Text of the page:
Angels With Dirty Faces

It's maybe no real shock that 'Freak Like Me' dominates Angels With Dirty Faces. What is more surprising is that the album falls so far short of matching its undoubted highpoint

Truth be told, it’s not been a great couple of years for pop music. While other genres have seen a whole host of exciting names emerging, what has pop’s answer been to the likes of The Strokes, The Streets and the Avalanches? Atomic Kitten? Blue? Kylie aside, there aren’t even many proper pop stars to speak of these days. Whatever happened to the pure, unadulterated thrill of it all?

The question is whether the Sugababes are so lauded because they’ve managed to fill a void, or merely because that void exists in the first place. Their pedigree is certainly strong. Debut single ‘Overload’ was a masterpiece – an invigorating, fresh and unforgettable assault on the senses. Here was a pop group that for once seem genuinely natural and gratifyingly unpolished, helped by the fact that Keisha Buchanan and Mutya Buena had been singing together since their school days. How it all went so pear shaped is still a mystery but, from disappearing band members to disappearing record deals, we thought that the Sugababes could safely be marked down as the ones who got away.

That was, of course, until ‘Freak Like Me’ bulldozed its way into our lives. In a world where records come and go in a blink of an eye, it was the real deal, one of 2002’s defining moments.

Given that it towered over practically every other tune this year, it’s maybe no real shock that ‘Freak Like Me’ dominates Angels With Dirty Faces. What is more surprising is that the album falls so far short of matching its undoubted highpoint. Second single, ‘Round Round’ isn’t a bad effort, while ‘Stronger’ is pretty good too, an elegant ballad way beyond their tender years. From then on, however, Angels With Dirty Faces heads into a disappointing spiral. ‘Supernatural’ is dull, ‘Virgin Sexy’ plain awful. The title track aspires to a Destiny’s Child feel, even aping ‘Bootilicious’s opening roll call, yet lacks the American’s sense of style.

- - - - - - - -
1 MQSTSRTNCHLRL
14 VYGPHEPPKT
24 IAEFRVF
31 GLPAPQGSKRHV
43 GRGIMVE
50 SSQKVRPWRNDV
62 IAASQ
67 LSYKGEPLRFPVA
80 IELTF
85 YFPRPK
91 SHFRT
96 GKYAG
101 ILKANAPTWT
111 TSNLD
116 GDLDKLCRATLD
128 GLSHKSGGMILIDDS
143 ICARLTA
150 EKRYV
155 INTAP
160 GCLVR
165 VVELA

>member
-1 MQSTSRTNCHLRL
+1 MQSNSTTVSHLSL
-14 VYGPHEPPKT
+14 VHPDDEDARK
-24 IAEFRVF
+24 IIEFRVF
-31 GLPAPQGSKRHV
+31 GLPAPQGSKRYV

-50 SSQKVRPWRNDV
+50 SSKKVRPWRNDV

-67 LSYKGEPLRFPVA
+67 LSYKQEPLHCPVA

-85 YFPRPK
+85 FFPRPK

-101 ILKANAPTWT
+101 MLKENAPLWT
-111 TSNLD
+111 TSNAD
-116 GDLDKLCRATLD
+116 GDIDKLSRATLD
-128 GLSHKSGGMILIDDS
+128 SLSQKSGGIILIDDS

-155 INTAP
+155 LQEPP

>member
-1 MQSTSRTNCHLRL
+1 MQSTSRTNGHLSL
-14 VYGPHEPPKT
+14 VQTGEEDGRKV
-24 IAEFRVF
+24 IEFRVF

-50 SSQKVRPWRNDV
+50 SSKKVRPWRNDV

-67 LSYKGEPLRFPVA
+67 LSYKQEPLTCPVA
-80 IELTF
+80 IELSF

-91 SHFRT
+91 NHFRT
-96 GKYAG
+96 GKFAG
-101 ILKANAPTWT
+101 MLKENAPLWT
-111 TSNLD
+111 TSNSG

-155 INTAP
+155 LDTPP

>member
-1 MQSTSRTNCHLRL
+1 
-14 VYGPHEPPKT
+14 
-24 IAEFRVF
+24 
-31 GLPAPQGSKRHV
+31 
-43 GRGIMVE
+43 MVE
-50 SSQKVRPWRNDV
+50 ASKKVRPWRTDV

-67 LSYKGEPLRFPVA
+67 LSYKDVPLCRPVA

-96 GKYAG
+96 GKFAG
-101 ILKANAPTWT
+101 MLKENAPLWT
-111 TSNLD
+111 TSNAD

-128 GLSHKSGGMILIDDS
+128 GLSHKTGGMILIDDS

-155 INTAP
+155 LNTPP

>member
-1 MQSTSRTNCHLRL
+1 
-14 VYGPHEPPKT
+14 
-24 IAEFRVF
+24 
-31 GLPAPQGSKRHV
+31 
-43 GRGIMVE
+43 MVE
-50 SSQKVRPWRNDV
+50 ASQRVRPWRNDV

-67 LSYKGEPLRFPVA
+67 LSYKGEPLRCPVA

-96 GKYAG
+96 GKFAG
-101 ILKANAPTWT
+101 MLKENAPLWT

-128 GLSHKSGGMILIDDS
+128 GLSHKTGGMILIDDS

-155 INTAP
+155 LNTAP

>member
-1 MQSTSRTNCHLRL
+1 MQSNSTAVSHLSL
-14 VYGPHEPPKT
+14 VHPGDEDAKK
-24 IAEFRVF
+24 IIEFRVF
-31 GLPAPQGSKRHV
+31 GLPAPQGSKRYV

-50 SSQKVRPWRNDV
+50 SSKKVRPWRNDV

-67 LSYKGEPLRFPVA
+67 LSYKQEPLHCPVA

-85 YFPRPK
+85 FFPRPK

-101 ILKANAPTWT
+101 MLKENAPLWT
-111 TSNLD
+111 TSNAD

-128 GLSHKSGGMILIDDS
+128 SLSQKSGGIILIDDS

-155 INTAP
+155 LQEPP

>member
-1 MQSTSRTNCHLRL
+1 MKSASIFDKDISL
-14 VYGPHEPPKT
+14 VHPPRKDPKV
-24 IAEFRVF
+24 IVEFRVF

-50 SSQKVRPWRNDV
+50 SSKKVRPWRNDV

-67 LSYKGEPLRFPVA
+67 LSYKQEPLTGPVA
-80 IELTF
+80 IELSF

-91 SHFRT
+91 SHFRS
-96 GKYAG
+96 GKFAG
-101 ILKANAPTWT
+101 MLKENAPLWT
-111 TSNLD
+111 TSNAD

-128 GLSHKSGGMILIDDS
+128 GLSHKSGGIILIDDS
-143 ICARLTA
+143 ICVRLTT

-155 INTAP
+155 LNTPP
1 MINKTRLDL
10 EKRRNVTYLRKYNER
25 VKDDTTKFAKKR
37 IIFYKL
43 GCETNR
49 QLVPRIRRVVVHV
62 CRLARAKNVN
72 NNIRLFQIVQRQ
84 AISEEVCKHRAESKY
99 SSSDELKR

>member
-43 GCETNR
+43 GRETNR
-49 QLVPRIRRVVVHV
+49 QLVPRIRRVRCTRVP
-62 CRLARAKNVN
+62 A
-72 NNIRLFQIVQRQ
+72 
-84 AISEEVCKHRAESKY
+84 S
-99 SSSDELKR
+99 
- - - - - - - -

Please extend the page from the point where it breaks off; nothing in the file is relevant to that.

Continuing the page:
What really grates is that it all sounds the bloody same, that spark of originality replaced by an all-pervading slick, urban R’n’B sheen. It sounds like music made by committee (it’s not uncommon for there to be nine writing credits on a single track) on machines. The feisty ‘Switch’ and the funky ‘More Than A Million Miles’ manage to pick up the pace somewhat in the album’s final third, a swing topped off by the closing ‘Breathe Easy’. A straightforward acoustic number and the only one written just by the three, it’s a revelation. Suddenly their strengths become clear – fantastic voices, beautiful harmonies and a way with a melody that their rivals would kill for. It makes a superb ending to the album… except that some bright spark has decided to spoil the effect by adding a perfunctory remix of ‘Round Round’. Nice one.

The cynics who sneered that ‘Freak Like Me’ was just a clever piece of opportunism in lieu of real talent may have missed the point by miles, but sadly Angels With Dirty Faces isn’t quite the defiant response that it might have been. Shame.

 

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